I was 12 years old at the time, and heavily into hobby electronics.

My grand Kraftwerk moment came as I was sitting at my desk in my room, soldering the components of my first simple FM radio kit onto a readymade PCB.

I had just put on the tape Geir gave me, and returned to my work. Seconds later, a power failure hit our neighborhood, and straight after the intro of "We are the robots" - just as the first beat set in - the lights in my room started flickering wildly to the analogue synth beat emanating from my small battery-powered tape-deck.

This, combined with the toxic fumes rising from my soldering iron, made me realize that I'd hit on something BIG - something very important.

It was a sign.

It was as if I, in this very instant, instinctively knew that this was the future. My future. Not only in music, but all across society in the world that I would grow up into.

My mate down the road picked up "Never mind the bollocks" by the Sex Pistols around the same time.

He tried to convince me that punk was the future.

I thought that was rather silly and a contradiction in terms, as I associated the slogan "No future" with punk.

Now, as Kraftwerk's visions of their beloved Computerworld have mostly become reality, and even punk bands record their three chord eruptions onto computers, I realize that without the punk attitude my generation inherited, and the DIY ethics that rose from the ashes, the Computerworld would have been a very dull and scary world to live in.

And I guess so do Ralf, Florian, Karl and Wolfgang, too.

Decade #3 - The 1980's

Joy Division - "Epitaph"

I can still remember my exact whereabouts when I read the first review of Joy Division's 4th album "Epitaph".

Back then, the reviews hit us weeks before the actual music did - being situated as far from the rest of Europe as we were here in the Arctic in the pre-internet era.

I can still remember the sounds and smells of my surroundings as I flicked trough the pages of my fresh copy of the NME.

I was standing in the snow outside my local newsagent wearing my black coat.

The coat matched my desperate desire to emulate early eighties Northern English post punk chic far more than the polar surroundings I lived in.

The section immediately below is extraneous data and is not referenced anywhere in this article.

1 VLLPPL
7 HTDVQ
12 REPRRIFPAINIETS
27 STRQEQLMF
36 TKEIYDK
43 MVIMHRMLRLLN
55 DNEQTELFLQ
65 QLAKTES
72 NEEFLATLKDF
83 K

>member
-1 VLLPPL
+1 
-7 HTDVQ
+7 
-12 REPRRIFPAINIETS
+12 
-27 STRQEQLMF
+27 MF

I guess if I had moved away from the heat leaking from the sporadic opening of the automatic door behind me as other customers came or left, I'd probably frozen to death there and then.

It was 1984.

I was 18.

The NME was the only channel of information in the field of music that I was immersed in at the time, and this album was the most anticipated release that I could ever remember.

All the drama that had unfolded within and around the band since the release of "Closer" four years earlier didn't exactly make the wait any less tense.

After the split of the original line-up, and Factory Records' intermediate cash-in compilation "Still", Ian Curtis - being the only remaining founding member of the band - had been on a long and winding journey towards the album I was about to read the review of.

It all started after Joy Division's triumphant but disastrous breakthrough tour of America in the summer of 1980.

The tension that built up within the band grew so severe that it had led to a series of incidents resulting in actual bloodshed followed by expensive visits to US dentists less than halfway into the extensive 8-month tour.

I, and many other fans, had actually feared it was already the end of the whole band when bass player Peter Hook left the tour without no other notice than his own droppings on the bed of Curtis' hotel room in September, something that led to the immediate cancellations of a handful shows.

It might as well have been the end, hadn't it been for the pressure laid upon the rest of the group and their manager by their US record company EMI, who Tony Wilson had signed them off to for a record sum in July of the same year, and who would have nothing of their investment turning to dust due to any "internal differences".

Hook was swiftly replaced by LA studio musician Lou Guber, who got the job in spite of his long blonde hair, tanned face and bleached teeth, due to his ability to memorize a vast number of songs without rehearsal.

Hook then went on a lengthy binge in New York City, where he eventually settled, and in the year after formed disco outfit FUCK! together with a set of unemployed musicians from the pre Cominsky Park glory days of disco, insisting - quite contrary to just about anyone else on the planet at the time - that this form of music still had a place in the world.

The UK music media accused him of making this move with the sole intention of pissing off his former pale gloom-rock bandmates, but they would be proven quite wrong less than a decade later, when Hook returned to the UK, reunited with two of his former bandmates and set up the now historical Hacienda club and helped spark off the return of dance music.

As the Guber lineup of JD continued their conquest of America, the emotional climate between members Curtis, Sumner and Morris worsened even more.